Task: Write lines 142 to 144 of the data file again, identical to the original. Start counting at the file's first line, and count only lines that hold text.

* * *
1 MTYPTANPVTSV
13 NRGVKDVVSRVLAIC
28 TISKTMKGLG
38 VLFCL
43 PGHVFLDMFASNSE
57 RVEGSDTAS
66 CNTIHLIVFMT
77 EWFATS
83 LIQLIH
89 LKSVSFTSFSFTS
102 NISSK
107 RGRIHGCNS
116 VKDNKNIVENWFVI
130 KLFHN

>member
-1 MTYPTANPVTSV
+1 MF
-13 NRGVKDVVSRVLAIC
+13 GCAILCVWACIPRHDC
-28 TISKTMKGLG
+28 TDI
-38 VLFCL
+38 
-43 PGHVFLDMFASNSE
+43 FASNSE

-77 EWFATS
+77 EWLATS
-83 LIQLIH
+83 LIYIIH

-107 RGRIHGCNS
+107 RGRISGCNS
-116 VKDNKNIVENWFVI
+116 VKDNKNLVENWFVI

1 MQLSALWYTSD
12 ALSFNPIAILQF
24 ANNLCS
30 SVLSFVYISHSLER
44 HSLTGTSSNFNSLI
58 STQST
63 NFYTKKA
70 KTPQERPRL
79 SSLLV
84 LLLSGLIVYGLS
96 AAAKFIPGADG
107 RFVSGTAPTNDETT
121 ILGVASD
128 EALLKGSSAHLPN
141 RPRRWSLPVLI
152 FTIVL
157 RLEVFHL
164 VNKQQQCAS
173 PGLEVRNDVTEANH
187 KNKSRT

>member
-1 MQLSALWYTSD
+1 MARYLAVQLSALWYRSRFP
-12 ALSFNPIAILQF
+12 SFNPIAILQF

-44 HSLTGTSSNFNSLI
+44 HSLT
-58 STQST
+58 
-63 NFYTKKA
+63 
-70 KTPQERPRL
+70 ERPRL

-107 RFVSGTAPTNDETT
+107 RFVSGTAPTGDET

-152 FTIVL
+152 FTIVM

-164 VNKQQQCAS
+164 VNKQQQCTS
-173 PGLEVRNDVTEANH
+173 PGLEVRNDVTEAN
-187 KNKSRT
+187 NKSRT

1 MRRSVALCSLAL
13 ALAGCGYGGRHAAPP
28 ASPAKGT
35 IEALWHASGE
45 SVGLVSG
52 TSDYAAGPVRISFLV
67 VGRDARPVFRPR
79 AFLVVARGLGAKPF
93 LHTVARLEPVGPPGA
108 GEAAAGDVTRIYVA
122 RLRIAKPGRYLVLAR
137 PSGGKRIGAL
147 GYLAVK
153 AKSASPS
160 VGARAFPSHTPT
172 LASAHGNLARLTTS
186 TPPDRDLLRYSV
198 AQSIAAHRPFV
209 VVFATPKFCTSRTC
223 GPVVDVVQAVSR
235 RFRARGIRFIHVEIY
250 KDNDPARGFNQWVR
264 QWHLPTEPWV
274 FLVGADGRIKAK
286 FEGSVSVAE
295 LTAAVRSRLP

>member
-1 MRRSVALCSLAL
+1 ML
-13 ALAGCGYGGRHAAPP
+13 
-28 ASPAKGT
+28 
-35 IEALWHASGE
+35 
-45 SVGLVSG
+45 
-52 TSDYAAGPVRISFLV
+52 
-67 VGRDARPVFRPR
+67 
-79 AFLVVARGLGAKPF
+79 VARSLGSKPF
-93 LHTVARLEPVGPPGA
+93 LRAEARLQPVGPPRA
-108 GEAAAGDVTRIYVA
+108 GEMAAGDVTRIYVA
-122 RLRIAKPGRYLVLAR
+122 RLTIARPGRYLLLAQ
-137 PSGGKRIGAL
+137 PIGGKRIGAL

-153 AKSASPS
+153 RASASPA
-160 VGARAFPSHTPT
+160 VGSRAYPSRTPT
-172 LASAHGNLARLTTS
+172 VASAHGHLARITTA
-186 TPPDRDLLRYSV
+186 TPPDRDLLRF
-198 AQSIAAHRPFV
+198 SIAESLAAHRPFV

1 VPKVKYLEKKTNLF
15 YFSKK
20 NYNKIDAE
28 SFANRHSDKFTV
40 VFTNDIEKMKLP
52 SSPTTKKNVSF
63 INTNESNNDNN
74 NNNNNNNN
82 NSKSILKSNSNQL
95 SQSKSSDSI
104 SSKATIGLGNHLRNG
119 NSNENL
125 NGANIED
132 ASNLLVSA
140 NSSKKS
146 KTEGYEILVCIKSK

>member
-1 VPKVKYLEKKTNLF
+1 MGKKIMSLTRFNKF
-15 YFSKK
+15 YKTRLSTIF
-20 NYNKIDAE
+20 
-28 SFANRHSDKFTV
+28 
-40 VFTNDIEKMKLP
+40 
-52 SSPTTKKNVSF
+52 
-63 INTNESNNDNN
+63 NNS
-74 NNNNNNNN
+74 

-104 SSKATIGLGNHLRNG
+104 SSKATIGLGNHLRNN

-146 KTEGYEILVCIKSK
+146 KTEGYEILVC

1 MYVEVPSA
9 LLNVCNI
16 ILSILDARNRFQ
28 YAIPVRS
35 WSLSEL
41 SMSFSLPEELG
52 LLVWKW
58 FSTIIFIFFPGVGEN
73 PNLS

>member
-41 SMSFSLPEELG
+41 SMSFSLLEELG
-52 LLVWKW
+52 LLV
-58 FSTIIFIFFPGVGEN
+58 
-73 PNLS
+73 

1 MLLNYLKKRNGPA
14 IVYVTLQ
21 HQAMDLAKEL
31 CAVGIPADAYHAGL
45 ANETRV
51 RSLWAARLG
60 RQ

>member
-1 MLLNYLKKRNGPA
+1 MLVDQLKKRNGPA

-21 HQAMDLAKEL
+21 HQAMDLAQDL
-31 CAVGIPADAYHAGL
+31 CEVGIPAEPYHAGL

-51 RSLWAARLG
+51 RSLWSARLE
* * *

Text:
40 VFTNDIEKMKLP
52 SSPTTKKNVSF
63 INTNESNNDNN